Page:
Occasionally yellow jackets nest in wall voids and attics, they can end up by accident in the house in large numbers. This is usually preceded by a noticeable slow growing wet spot on the ceiling caused by the yellow jacket nest. Every so often, a curious homeowner will poke or push their finger right through the deteriorating wall and end up with the unfortunate surprise of getting stung or chased. Buzzing from the nest can often be heard in the wall, though that would more commonly be a beehive. It’s generally considered unwise to try DIY bee removal on an active yellowjacket nest, hornet nest, or beehive without experience. Learn more regarding how to keep bees away.

Unlike honeybees that live year round, yellowjackets abandon their nest by late autumn. Yellowjackets like wasps, hornets, bumblebees, and carpenter bees, all abandon the nest by late autumn. During winter Yellowjacket queens will often hibernate structural voids and in attics until early spring. If you have un-wanted yellow jackets in your attic, to discourage them returning, in the winter you can put up some chemical cards labeled for yellowjackets. If you need help call the bee removal hotline.


Hornets or bald faced hornets are commonly identified as black with white stripes, and also as black with yellow stripes. A hornet may look similar to the shorter, more slender yellow jacket, hornets being near twice as long as a yellowjacket and also thicker/more bulky then a yellowjacket . Like yellowjackes, hornets are not fuzzy they are shiny. Hornets may behave slightly less aggressive than yellow jackets. Hornets and wasps can sting multiple times having a painful sting.

Hornets build randomly shaped nests from football to basket-ball or larger in size. Hornets can be found on tree branches, hallows, bushes, as well as houses and buildings, within attics and wall voids. When attached to a structure, or located in a problematic area Bee removal is commonly desired. Like most wasps and bees, hornets are defensive to anything within a close distance to the hive, or nest.

Paper Wasps

Paper wasps are long with yellow and rusty brown or black stripes. Paper wasp nests can be identified out in the open and under the eave structure of the roof-line.Nests a gray paper-like material honeycomb shaped, with larger nest sizes approaching the size of a tennis racket containing up to 50 wasps per nest. Paper wasps can be confused with hornets being similar in shape & size, though hornets typically have much larger hives and build nests within enclosed structures as well as non-structurally.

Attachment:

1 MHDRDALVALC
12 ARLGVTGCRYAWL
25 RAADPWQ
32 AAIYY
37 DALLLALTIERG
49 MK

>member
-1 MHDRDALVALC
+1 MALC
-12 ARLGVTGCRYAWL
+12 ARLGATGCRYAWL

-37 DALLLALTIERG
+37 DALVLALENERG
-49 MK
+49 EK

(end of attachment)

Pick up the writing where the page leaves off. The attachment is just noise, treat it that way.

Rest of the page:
Paper wasps are often found hanging under the eaves, though also found in attics, trees. Paper wasps attack when the nest is disturbed or aggravated, they have a painful sting paper wasps can sting multiple times and do not lose their stinger, same as most wasps though unlike honeybees that can loose the stinger.

Occasionally paper wasps are found inside the house. This happens when a nest is living in the attic, they end up lost and inside the house perhaps though a ceiling fixture were light is entering into the attic. In this case the wasp goes to the light planning to get back outside though ends up in the house once inside wasps can navigate much better then honeybees, Wasps will typically hover around looking for an exit, while honeybees simply head strait toward the window or light.

Mud Wasps

As shown above, three common types of Mud Wasps exist: mud daubers, potter wasps, and pollen wasps. These mud wasps construct their homes from mud and clay. They are also a health form of organic pest control to gardens and crops. Mud wasp species are typically found in surrounding areas of each other. Mud wasps commonly nest on walls, in attics, under bridges, and in the ground.

Mud wasps are solitary wasps varying in size from 1/2 inch to 1-inch with relatively small nests. Prior to winter they abandon the mud nest, overwintering until spring time. At springtime mud wasps (like most wasps) often return to places of familiarity to build nests and carry on their species.

Mud Daubers

Mud daubers have a very compressed alien like look with a skinny needle like waist, they are sometimes called thread wasps or dirt daubers. Mud daubers are commonly identified by their hardened oval and tube shaped mud nests. Mud daubers nests rang from the size of a small peanut to the width of lemon.

The mud dauber species seldom sting and are not protective of their nests. Mud daubers typically attach under eaves, porches, walls and attics. Mud daubers prey on all types of spiders including black widows.

Potter Wasp

Sometimes called mason wasps, potter wasps build pot like or jug shaped nests smaller than a lemon. Of all wasp species in existence, potter wasps have the largest diversity of species classified into some two hundred groups as shown in wikipedia: potter wasp species.

Pollen Wasp

Pollen wasps are actually similar to many solitary bees. Feed their young entirely on nectar and pollen from flowers. Pollen wasps are sometimes mistaken for yellow jackets because of size similarity and because they burrow nests in the ground however pollen wasps can be identified by their large clubbed antennas and are much less aggressive. Rocks or crevices low to the earth make attractive nesting sites for pollen wasps.

Bee Id Chart

Sometimes wasps are mistaken for bees. Visit this bee identification chart to learn about the most common types of bees. Many types of bee species exist.

Native Bee Inventory and Monitoring Lab

The USGS Native Bee Inventory and Monitoring Program designs and develops large and small scale surveys for native bees. As part of that program we also develop identification tools and keys for native bee species. One aspect of creating those tools is creating accurate and detailed pictures of native bees and the plants and insects they interact with.

Osmia near inurbana group 2, f, face, Porter co. Indiana(Credit: Sam Droege, USGS Patuxent Wildlife Research Center. Public domain.)